Here's What the New Terminal of the Clark International Airport Will Look Like
The new gateway is slated to begin operations in 2021.
(SPOT.ph) The new passenger terminal of the Clark International Airport has had everyone buzzing since the structure was officially completed in October 2020—and now we have an update that's sure to get you even more excited. Take a look at the design studies for the massive new terminal below! Best part? The overall design takes its cue from the surrounding landscapes and regions, a.k.a. Central Luzon.
New Terminal of Clark International Airport
Those tall ceilings were inspired by the mountain peaks that surround the Clark airport; the structure itself has a façade accentuated by wavy roofs, as inspired by the terrains of Mount Arayat (found 16 kilometers west of Clark), Mount Pinatubo (an active volcano 14 kilometers east of Clark), and the Sierra Madre (the Philippines' longest mountain range found in Luzon's eastern seaboard). The locally inspired architectural concept is by Budji + Royal and constructed by Megawide.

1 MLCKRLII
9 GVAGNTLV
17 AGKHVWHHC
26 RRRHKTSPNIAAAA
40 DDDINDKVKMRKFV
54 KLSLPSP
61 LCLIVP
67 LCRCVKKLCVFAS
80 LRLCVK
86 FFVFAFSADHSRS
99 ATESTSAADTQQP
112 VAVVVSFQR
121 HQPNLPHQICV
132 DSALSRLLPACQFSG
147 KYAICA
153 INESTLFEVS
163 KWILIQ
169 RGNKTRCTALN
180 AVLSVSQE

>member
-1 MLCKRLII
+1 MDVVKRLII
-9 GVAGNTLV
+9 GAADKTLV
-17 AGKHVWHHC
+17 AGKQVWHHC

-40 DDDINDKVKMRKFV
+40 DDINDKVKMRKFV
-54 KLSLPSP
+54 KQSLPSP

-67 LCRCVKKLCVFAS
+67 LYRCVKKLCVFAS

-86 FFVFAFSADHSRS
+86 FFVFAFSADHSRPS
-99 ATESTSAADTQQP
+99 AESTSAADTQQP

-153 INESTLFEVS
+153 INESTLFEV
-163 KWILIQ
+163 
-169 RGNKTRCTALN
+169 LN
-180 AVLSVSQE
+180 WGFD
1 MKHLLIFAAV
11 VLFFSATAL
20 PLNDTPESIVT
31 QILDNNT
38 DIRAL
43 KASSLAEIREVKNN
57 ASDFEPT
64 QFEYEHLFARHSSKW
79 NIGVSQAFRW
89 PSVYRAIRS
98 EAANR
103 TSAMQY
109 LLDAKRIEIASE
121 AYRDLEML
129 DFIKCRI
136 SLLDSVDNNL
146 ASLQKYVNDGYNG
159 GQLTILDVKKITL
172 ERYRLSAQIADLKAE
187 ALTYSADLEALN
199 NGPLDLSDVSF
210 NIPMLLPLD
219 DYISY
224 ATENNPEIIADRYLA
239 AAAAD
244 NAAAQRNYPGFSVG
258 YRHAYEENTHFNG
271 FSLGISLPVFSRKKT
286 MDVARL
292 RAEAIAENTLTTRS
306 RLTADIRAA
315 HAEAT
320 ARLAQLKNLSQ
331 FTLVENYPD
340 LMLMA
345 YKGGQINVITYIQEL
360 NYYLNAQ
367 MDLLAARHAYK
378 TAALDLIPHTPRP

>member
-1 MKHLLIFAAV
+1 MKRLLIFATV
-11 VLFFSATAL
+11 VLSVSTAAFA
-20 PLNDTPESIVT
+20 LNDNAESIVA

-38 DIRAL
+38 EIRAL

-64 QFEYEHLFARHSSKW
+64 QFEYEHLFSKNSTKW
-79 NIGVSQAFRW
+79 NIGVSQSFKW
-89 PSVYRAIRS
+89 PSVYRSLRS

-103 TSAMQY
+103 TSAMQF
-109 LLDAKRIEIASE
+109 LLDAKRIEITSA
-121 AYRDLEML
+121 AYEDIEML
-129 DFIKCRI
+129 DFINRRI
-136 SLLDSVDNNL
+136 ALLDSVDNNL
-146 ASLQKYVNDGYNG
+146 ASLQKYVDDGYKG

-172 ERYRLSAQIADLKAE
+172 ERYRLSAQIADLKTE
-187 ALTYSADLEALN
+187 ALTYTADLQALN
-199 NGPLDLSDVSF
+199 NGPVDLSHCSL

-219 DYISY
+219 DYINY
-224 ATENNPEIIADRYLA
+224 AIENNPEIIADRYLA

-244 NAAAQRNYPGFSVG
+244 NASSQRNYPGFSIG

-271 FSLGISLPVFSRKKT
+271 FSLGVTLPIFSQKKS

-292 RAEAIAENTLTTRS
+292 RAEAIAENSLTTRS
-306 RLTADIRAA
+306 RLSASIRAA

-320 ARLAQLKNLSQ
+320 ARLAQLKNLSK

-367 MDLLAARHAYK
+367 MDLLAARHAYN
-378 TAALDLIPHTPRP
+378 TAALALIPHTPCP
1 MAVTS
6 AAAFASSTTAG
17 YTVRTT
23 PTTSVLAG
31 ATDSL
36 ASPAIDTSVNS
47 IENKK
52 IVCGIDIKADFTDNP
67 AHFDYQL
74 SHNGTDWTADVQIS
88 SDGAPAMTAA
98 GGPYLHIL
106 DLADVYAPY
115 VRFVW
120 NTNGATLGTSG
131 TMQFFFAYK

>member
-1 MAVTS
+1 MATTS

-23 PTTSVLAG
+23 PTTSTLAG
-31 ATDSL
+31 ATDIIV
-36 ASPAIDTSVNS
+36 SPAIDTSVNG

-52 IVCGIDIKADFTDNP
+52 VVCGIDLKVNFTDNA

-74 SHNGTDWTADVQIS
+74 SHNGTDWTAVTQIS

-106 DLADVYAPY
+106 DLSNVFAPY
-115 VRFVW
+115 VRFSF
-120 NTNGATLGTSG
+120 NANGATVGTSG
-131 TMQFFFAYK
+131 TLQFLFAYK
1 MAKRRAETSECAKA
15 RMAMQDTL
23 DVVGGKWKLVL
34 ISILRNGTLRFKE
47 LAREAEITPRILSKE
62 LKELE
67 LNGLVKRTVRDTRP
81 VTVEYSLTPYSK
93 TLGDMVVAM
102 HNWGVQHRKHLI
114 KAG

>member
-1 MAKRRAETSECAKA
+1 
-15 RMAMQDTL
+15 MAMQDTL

Design firm Populous is the lead interior designer for the new terminal, together with Casas + Architects as the local architect on record. For now, the structure is currently being fit with the necessary installations and preparing operational readiness protocols before it can be turned over by the Bases Conversion and Development Authority to the Luzon International Premier Airport Development Corp., said the latter's chief executive Bi Yong Chungunco in a statement. The Luzon International Premier Airport Development Corp. (LIPAD) is in charge of the airport's operations and management. Turnover will be "scheduled soon," according to the statement.
The new Passenger Terminal Building sits 1.5 kilometers away from the existing terminals. It will serve both domestic and international flights with a design capacity for 8 million passengers annually. It has four levels, 18 aero bridges, and a total floor area of 110,000 square meters. Opening is currently pegged for the second quarter of 2021—just one of the many infrastructure projects on our watch-list—and we definitely have our fingers crossed we get to try it soon enough!
this strange new world.